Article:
Here are some key references:

Sessler DI, Sigl JC, Kelley SD, Chamoun NG, al E. Hospital stay and mortality are increased in patients having a “triple low” of low blood pressure, low bispectral index, and low minimum alveolar concentration of volatile anesthesia. Anesthesiology 2012;116.

Monk TG, Saini V, Weldon BC, Sigl JC. Anesthetic Management and One-Year Mortality After Noncardiac Surgery. Anesthesia & Analgesia 2005.

Saager L, Greenwald SD, Kelley SD, Schubert A, Sessler D. Vasopressors May Reduce Mortality Associated with a “Triple Low” of Low Blood Pressure, BIS, and MAC. 2009;354.

Alfred S. -

I agree with Amal on this one. If a patient begins with relatively normal vitals and drops after an induction agent like propofol or remifentanil, then there is no need to add immediate pressors just to elevate the BP. It will come back on it's own. Amal is right on, we have no data that the use of pressors just to make the numbers look good will have any effect on patient out come.

It is interesting we see this same effect when we use induction agents for procedural sedation. We don't go adding pressors when we give propofol to cardiovert someone and they have a transient drop in BP. We just wait and recognize it will return to normal.

There are lots of anecdotes by the doc's commenting on Amal's rant on their experiences using push dose pressors with good results. I have lots of cases of not using it with good results. Problem is the plural of anecdote is not data.

If we are discussing a critically ill patient, then they should not be receiving negative inotropes for induction in the first place. And if they do require pressors, it will be in the form of an infusion to treat the underlying problem and not the side effects of the induction.

Amal is also right that the history of medicine is full of therapies that just made sense, but on closer inspection turned out to be useless or even harmful. Until we have good data to the contrary, I am afraid this might be another example of treating ourselves and not the patient.

Great discussion though.

Michael S., -

Sam G:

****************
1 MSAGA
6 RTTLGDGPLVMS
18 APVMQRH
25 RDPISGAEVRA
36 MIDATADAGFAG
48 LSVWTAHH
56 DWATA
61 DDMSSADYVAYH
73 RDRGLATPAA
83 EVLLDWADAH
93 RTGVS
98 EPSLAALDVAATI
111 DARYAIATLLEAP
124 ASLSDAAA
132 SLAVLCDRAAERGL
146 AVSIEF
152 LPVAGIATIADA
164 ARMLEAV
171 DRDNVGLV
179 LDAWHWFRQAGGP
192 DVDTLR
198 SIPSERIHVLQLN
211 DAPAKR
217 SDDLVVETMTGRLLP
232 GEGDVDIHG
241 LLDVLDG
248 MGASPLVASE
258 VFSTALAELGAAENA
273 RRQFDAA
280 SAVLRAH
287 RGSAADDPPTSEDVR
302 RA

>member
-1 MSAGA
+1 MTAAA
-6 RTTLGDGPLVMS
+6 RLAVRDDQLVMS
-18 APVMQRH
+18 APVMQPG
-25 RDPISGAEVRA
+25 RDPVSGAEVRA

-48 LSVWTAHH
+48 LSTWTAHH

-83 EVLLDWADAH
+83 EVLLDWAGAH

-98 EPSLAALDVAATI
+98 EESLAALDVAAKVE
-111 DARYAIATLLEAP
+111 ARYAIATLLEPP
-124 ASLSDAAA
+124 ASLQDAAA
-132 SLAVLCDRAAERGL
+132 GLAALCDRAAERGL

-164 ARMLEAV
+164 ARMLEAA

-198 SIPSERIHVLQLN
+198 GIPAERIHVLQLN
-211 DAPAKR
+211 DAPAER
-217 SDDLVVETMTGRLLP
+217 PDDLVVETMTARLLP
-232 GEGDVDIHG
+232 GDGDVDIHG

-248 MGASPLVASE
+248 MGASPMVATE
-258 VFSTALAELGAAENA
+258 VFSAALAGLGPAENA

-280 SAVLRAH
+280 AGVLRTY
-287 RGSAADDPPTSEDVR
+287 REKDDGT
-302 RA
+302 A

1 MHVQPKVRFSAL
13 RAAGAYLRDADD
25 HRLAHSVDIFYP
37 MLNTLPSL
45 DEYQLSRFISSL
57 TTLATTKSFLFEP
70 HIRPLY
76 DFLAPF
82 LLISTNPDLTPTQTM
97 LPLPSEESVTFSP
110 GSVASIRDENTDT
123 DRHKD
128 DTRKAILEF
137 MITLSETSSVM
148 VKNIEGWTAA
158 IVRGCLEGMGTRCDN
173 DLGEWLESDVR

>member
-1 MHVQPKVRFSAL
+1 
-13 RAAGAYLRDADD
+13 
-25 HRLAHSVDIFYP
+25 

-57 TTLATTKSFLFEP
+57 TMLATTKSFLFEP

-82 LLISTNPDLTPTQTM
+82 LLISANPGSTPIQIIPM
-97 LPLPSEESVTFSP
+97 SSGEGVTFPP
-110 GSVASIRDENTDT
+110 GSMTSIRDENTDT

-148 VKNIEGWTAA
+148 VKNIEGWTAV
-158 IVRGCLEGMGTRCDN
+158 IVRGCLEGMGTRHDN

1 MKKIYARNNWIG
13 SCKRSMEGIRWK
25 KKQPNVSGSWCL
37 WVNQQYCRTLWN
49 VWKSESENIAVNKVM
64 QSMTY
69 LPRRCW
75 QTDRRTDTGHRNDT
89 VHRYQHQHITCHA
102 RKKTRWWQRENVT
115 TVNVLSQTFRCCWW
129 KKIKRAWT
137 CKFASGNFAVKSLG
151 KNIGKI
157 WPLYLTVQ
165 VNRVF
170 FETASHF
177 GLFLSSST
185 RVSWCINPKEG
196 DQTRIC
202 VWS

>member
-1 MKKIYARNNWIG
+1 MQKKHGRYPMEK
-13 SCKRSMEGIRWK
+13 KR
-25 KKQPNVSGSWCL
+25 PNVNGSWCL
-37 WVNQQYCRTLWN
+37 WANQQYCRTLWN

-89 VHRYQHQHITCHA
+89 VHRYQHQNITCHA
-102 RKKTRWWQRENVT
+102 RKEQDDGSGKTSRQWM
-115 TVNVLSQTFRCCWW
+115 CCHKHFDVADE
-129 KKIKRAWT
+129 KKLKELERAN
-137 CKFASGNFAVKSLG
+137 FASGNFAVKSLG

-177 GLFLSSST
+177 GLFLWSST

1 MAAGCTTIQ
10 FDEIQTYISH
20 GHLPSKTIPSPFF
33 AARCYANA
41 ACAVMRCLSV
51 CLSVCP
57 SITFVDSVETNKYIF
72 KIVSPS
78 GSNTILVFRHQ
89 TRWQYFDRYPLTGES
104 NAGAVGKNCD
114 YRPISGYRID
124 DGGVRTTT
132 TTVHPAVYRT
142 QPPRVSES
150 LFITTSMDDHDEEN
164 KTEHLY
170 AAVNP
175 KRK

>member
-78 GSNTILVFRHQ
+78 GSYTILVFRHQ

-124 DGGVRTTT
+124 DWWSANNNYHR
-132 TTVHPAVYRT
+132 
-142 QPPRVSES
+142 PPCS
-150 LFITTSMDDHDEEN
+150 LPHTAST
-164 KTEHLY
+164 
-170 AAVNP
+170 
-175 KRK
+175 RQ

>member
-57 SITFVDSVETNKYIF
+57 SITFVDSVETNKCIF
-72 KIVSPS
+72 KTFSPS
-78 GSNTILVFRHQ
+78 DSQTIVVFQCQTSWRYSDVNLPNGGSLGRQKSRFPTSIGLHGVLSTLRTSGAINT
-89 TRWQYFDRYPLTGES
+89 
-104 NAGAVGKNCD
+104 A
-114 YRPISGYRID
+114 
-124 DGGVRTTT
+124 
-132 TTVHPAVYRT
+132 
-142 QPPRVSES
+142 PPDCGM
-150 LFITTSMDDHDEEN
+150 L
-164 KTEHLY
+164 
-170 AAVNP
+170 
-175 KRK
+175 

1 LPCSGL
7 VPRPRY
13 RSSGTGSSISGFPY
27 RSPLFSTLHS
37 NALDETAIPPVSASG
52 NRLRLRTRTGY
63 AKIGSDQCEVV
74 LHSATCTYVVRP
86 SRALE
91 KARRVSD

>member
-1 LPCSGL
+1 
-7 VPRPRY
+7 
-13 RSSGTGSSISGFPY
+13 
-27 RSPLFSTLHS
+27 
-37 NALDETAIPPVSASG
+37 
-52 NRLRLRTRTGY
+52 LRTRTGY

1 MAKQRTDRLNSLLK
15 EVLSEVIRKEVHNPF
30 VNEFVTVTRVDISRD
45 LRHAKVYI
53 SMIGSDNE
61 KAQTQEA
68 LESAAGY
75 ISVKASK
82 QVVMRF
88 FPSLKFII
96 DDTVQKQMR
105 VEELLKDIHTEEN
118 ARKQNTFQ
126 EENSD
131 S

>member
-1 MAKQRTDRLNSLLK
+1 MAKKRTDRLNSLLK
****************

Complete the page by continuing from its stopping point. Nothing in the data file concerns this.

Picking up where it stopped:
"The concentration of the PDP epi dose:
1 mg in 10 cc NS----> 1:100,000"

If I'm not mistaken, Sam, 1 mg in 10 cc would be 1:10,000 (ie. Crash cart Epi). To get 1:100,000 you would want 0.1 mg in 10 ml.

Prehospital we are now using Epi 1:100,000 slow IV push for anaphylaxis refractory to IM Epi 1:1000, whereas before we were using 1:10,000 slow IVP for refractory anaphylaxis.

I would like to see Epi added as a push dose pressor for post ROSC care. Typically with the current "choreographed" or pit-crew approaches to field resuscitation, an IO is placed as our first-line access. We may get ROSC and then have pressures fall and the pt re-arrest prior to being able to establish IV access for a drip. Gravity drips typically don't work well with IO's, but push dose pressors would be fantastic for IO's.

Mel H. -


1:1,000 1mg/mL 0.1%
1:10,000 0.1mg/mL 0.01%
1:100,000 0.01mg/mL 0.001%
1:200,000 0.005mg/mL 0.0005%

Sam G -

That is supposed to read 0.1mg in 10cc NS. The 0.1 mg (or 100 microgms) is what Scott's formula calls for.
0.1mg in 10cc NS is in fact a 1:100,000 concentration, as noted from the Chart above (thanks Mel!)

That's amazing that your prehospital protocol calls for iv Epi- I have not heard of iv epi being used prehospital. Also, theoretically I totally agree with you about push-dose pressors in ROSC as well.

Mike W. -


I am the medical director a flight program and many of our crew members listen to you podcasts. Your work is often quoted at our staff meetings. Im curious about your thoughts on using push dose pressors in the field v. using pressor infusions. My personal thoughts have been that this should be reserved the docs in the department and used only in the peri-procedure setting... not as a treatment for following vitals in the unstable patient. Thanks.

EMCrit -


Most of the flight services have been using push-dose epi for years on the Australian services. I think the same indications apply. Temporary hypotension --push dose, prolonged--infusion.

Juliana Lefebre, D.O. -

Dr. Mattu and Dr. Weingart,

Is there any other literature support of the use of push-dose pressors other than papers submitted by anesthesiology in C-section scenarios? I am currently looking at this concept with the flight medical team at my hospital in conjunction with the medical director. As valuable its use, we would love to have literature support of push-dose pressors so we can start implementing this into our flight medic and ED protocols.